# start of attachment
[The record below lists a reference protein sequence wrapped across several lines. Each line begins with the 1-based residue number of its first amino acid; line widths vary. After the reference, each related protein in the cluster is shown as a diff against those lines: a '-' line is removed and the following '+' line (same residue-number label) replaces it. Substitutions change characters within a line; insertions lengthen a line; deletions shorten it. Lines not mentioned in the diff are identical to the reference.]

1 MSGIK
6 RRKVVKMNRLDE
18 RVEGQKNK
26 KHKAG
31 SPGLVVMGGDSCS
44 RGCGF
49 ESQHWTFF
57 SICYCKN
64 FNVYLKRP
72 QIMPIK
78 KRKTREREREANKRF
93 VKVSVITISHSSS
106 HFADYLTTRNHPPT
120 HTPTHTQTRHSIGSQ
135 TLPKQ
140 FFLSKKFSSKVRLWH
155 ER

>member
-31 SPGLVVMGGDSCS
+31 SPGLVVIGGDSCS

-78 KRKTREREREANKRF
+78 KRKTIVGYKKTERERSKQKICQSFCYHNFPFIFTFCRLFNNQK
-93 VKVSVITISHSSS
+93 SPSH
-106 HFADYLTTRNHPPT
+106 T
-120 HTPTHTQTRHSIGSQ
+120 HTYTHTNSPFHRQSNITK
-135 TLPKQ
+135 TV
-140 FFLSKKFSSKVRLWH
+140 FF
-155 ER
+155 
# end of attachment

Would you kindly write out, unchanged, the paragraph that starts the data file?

[The record below lists a reference protein sequence wrapped across several lines. Each line begins with the 1-based residue number of its first amino acid; line widths vary. After the reference, each related protein in the cluster is shown as a diff against those lines: a '-' line is removed and the following '+' line (same residue-number label) replaces it. Substitutions change characters within a line; insertions lengthen a line; deletions shorten it. Lines not mentioned in the diff are identical to the reference.]